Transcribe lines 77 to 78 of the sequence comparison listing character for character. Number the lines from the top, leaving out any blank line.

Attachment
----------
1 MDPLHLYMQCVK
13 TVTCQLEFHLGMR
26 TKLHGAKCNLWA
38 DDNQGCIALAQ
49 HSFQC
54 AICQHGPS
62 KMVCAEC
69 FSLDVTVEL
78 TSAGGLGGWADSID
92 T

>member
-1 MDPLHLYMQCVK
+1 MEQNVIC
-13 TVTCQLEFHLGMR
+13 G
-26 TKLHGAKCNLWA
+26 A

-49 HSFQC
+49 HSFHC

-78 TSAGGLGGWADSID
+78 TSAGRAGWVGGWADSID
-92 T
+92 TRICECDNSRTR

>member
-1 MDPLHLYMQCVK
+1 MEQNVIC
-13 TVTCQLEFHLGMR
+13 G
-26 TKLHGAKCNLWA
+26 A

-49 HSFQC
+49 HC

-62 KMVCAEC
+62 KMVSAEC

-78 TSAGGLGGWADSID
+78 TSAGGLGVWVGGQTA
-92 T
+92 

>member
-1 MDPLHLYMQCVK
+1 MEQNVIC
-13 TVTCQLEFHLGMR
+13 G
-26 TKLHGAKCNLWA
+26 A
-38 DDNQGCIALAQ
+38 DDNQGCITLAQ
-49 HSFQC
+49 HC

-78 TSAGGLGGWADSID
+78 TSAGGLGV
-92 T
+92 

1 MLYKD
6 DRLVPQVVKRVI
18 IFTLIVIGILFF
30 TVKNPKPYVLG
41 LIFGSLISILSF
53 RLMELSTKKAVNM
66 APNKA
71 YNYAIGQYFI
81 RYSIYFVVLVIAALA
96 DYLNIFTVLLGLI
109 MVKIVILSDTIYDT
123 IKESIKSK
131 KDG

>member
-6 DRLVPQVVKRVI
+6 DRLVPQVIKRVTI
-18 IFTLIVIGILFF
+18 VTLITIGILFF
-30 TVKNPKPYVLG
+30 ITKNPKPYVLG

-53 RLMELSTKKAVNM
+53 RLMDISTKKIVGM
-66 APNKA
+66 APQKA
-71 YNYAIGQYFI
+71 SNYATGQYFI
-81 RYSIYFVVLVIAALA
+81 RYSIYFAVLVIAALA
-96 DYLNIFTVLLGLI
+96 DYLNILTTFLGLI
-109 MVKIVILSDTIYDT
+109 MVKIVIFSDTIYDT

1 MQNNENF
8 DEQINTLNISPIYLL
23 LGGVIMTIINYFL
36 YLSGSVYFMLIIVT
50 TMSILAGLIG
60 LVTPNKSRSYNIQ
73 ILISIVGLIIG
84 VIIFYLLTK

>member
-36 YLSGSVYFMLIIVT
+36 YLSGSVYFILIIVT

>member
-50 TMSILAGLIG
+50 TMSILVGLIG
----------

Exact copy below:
+66 APQKA
-71 YNYAIGQYFI